Sunday, September 2, 2007


In exploring Italy I attempt to absorb culture with the hopes of drawing conclusions. Sponge-like I welcome the exasperation on the bank teller's face with the same greed as the warmth coming from the staff at the Campetto Drafting supplies store.

The whole range is part of my experience and I want it all.

One persistent quality that keeps rearing its head in my Italian visual experience is religious kitsch. The effect is positively endearing. The aforementioned San Matteo features plenty of examples. The interior of the church was addressed by a student of Michelangelo. There are frescoes, ornate molding, delicious white marble sculptures with gold halos, all of a very high quality. This glory is mismatched with older and sometimes newer looking pieces to a comical effect.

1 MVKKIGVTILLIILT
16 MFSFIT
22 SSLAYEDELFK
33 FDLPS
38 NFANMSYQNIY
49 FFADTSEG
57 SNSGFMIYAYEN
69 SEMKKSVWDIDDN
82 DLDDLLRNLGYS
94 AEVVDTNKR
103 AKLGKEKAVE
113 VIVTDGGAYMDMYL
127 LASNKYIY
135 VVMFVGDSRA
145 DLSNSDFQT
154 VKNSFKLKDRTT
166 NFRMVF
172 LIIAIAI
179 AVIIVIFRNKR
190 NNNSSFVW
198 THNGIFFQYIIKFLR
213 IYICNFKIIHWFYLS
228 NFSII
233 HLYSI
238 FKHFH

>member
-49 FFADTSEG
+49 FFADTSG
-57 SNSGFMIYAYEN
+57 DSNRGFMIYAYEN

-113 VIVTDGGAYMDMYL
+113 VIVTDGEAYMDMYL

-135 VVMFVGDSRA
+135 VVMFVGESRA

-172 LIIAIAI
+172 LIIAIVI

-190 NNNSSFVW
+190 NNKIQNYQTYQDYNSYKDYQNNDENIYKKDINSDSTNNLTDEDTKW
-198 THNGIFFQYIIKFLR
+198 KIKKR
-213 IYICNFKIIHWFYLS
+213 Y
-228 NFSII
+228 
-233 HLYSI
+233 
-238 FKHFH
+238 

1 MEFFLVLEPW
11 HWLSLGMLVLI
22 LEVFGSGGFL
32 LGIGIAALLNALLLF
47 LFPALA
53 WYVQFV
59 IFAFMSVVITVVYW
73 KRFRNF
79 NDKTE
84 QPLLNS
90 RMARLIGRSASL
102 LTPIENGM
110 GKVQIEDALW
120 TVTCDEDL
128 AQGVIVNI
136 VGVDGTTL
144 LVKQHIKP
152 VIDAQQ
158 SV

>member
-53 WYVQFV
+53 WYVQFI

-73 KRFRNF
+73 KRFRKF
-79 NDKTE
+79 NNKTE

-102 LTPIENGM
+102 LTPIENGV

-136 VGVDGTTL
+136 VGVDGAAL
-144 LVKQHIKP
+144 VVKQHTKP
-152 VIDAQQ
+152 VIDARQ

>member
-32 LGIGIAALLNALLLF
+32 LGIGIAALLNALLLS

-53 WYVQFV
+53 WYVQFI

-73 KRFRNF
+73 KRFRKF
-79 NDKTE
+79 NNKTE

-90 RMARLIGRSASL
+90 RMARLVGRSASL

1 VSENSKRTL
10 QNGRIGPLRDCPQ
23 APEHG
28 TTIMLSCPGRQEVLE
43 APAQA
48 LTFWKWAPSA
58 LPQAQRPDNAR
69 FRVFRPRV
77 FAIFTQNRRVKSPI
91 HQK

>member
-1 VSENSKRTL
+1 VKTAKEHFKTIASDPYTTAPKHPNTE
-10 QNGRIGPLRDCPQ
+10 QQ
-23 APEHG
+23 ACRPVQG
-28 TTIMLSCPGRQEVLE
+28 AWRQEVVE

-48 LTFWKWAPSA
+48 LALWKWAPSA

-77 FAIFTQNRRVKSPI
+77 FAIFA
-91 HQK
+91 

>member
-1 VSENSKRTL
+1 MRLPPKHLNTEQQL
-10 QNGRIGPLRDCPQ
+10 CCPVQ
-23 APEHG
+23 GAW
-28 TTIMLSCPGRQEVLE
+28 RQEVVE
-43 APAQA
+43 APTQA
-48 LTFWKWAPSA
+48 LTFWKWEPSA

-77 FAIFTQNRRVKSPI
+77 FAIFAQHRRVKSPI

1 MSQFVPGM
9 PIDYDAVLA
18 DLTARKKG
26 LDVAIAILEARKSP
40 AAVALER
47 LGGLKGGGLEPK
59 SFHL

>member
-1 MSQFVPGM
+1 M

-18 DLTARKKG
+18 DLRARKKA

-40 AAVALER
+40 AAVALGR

And then there are the personal touches. Perched next to an intimate icon of the Virgin Mary you'll find a fake potted plant that invokes the spirit of Dollar General. The signs that insist "No Photography" are print outs with clip art, scotch taped to an ancient wooden entryway. And my favorite, the electronic votive candle display. The larger cathedrals tend to weed out this sort of sincerity but it is rampant among small local churches.

Usually these refinements are isolated to the interior but at San Matteo I noticed a precious moment outiside. A small bust, of unknown but presumably sacred origin is displayed in the upper right corner of the church facade. No explanation is given but a little shelf was built specific to support the effigy. Unfortunately it lacks a head. There is something sweet about this notion, of having such an abundance of sacred paraphernalia that it's propped up everywhere. And that little shelf. Really, so cute.

Finally, something I can believe in.

No comments: